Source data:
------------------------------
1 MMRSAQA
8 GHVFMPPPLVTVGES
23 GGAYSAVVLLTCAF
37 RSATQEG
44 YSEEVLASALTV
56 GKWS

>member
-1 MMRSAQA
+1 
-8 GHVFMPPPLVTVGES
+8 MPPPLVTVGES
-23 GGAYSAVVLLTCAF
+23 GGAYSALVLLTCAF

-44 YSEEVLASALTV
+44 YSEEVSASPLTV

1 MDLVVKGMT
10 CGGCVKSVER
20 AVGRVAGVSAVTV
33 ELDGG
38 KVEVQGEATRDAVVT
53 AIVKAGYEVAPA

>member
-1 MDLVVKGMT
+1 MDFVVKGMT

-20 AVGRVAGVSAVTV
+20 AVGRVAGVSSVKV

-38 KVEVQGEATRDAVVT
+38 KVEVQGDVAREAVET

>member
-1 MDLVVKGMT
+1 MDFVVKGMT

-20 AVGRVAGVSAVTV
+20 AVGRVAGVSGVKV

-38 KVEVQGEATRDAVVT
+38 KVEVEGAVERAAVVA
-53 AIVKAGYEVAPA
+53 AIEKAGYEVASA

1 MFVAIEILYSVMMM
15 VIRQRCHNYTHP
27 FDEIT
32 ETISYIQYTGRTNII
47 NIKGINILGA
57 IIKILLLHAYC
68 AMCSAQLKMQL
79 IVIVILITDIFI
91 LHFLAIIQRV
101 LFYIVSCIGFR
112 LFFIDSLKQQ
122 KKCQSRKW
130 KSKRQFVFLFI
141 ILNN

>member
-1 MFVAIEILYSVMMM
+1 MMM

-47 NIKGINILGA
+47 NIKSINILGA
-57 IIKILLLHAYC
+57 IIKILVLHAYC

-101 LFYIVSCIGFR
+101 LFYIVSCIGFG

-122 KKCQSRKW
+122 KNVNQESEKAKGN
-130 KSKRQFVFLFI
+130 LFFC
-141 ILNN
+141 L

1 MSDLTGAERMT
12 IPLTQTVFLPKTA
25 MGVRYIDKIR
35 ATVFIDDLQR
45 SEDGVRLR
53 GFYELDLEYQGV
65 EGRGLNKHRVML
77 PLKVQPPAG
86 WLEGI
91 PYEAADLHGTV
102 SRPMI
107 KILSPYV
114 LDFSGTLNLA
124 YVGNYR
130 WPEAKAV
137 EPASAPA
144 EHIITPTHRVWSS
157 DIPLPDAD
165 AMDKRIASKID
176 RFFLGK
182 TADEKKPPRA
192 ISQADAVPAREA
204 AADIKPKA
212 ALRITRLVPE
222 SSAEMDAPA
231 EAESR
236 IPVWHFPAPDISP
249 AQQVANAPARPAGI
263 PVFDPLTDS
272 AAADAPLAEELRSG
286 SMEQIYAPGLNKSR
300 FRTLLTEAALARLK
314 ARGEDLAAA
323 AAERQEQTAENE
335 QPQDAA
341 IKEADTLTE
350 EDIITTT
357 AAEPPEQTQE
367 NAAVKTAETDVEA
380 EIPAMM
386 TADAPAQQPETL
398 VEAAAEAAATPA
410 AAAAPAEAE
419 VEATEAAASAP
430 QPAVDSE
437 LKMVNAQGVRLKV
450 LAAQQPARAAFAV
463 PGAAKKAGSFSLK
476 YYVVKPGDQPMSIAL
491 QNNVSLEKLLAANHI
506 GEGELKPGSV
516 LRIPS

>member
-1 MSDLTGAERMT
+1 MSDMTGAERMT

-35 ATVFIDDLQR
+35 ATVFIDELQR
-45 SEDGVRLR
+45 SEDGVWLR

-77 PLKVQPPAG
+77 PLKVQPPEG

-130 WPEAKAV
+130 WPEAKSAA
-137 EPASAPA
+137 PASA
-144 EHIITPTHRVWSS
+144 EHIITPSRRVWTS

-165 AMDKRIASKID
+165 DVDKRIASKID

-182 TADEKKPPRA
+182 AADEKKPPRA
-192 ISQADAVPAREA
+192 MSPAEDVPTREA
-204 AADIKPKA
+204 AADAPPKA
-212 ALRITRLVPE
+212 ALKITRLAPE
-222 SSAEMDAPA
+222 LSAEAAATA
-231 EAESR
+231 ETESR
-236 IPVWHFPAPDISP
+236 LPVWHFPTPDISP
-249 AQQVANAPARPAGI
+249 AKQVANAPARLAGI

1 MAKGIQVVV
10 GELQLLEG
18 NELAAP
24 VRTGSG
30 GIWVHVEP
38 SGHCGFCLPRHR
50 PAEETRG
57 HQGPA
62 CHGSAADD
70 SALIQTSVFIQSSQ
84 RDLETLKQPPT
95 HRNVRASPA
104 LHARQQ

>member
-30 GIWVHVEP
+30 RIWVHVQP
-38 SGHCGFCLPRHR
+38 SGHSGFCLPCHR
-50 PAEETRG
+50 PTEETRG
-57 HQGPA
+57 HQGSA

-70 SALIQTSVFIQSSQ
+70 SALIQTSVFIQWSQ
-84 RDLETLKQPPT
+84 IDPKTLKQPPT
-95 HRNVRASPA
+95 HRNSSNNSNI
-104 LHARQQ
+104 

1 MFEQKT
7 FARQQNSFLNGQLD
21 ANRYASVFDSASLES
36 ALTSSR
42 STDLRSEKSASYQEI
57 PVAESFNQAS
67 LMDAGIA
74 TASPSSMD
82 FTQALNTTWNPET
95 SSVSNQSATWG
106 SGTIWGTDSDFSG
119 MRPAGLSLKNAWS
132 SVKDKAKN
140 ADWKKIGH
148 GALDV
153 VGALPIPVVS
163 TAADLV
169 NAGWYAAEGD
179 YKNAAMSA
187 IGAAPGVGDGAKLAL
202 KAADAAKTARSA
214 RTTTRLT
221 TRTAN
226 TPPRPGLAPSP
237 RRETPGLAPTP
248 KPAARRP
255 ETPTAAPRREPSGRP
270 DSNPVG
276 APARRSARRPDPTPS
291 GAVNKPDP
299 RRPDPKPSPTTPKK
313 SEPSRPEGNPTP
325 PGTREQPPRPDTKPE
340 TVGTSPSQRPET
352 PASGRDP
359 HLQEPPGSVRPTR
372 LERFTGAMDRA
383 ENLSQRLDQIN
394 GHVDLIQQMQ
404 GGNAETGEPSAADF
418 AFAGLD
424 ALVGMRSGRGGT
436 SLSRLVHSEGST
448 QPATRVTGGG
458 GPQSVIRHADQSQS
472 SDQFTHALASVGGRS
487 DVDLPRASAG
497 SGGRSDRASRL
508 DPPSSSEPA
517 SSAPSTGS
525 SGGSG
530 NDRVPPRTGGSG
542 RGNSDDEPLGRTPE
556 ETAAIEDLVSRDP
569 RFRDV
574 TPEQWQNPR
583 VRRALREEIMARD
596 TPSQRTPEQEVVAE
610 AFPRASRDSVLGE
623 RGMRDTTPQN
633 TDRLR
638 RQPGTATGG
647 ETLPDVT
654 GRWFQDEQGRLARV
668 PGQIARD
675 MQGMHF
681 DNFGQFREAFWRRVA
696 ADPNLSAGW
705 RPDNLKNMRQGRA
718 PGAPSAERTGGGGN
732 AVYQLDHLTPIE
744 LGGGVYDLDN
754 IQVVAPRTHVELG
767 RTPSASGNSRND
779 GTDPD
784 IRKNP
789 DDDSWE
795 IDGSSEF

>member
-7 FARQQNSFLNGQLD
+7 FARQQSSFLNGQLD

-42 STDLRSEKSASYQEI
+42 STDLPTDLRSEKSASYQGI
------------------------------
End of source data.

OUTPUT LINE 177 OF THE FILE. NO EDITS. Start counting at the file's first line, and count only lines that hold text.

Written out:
+84 IDPKTLKQPPT